This paper presents a new approach to thinking about the famous metamathematical results of Kurt Godel based on two ideas.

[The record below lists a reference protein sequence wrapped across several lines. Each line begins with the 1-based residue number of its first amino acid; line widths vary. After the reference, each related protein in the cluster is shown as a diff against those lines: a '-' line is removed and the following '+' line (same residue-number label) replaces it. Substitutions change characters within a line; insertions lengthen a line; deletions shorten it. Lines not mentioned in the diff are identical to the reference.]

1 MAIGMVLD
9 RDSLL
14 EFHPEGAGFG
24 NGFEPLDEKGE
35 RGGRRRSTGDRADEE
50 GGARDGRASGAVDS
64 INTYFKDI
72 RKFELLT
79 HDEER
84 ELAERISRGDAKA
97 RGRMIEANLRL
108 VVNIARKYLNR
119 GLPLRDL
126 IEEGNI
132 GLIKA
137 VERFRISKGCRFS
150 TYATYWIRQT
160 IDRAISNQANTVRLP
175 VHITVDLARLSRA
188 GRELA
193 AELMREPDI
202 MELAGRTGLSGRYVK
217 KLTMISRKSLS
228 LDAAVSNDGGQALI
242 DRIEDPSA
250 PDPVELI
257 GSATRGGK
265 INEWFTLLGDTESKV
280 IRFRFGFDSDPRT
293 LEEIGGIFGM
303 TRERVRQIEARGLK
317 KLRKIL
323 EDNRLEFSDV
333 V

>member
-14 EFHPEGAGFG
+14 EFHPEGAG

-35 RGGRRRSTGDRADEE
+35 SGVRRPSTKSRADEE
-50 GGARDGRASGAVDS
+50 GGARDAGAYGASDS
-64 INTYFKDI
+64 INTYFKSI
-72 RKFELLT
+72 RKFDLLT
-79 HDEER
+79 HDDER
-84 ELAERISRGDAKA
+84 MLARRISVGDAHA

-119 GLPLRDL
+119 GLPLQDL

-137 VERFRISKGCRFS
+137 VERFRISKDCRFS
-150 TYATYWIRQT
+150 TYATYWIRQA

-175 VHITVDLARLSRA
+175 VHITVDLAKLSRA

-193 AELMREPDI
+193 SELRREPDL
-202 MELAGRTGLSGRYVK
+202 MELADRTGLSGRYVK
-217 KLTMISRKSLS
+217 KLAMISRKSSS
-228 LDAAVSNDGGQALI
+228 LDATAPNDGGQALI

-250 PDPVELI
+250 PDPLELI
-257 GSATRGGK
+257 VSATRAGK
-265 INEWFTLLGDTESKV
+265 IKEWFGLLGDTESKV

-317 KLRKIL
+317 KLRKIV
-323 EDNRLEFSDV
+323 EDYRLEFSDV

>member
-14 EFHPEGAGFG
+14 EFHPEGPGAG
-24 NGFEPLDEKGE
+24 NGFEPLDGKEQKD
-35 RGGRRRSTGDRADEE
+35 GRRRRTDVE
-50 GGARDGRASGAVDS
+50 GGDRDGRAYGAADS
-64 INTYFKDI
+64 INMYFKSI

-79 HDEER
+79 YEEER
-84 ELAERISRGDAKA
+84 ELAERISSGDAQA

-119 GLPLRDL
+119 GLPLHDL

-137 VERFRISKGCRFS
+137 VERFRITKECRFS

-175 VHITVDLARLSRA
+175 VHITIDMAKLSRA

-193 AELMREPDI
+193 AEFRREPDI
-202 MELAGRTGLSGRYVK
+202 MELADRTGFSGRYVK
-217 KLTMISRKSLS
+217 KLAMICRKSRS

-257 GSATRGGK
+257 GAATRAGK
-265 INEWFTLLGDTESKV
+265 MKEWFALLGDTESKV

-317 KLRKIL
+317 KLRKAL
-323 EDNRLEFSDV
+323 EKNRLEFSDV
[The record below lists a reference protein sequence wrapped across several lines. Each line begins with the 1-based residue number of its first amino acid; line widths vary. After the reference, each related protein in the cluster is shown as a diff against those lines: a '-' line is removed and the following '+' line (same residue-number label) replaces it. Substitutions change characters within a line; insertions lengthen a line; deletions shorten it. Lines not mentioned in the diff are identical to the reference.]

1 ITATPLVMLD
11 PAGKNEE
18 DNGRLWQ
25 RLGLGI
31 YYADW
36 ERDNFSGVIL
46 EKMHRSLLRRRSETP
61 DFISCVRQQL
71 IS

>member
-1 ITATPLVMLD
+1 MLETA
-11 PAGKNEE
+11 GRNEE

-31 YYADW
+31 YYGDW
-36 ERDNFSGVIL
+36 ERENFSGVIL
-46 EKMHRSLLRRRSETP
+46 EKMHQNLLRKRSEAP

The first is that the heuristic structure of Godel's proofs of incompleteness and the unprovability of consistency formalize tropes of ancient Pyrrhonian skepticism, principally methods for constructing undecidability and relative consistency proofs. Second, the intensional content of the Second Incompleteness Theorem is treated as its most important feature and used to characterize Godel's work itself as informal mathematics. These ideas are repackaged in chapter 5 of Imre Lakatos and the Guises of Reason, where Pyrhonnian skepticism plays other important roles. Pyrhonnian skepticism was influential in the scientific revolution and many of their ideas have stood the test of time.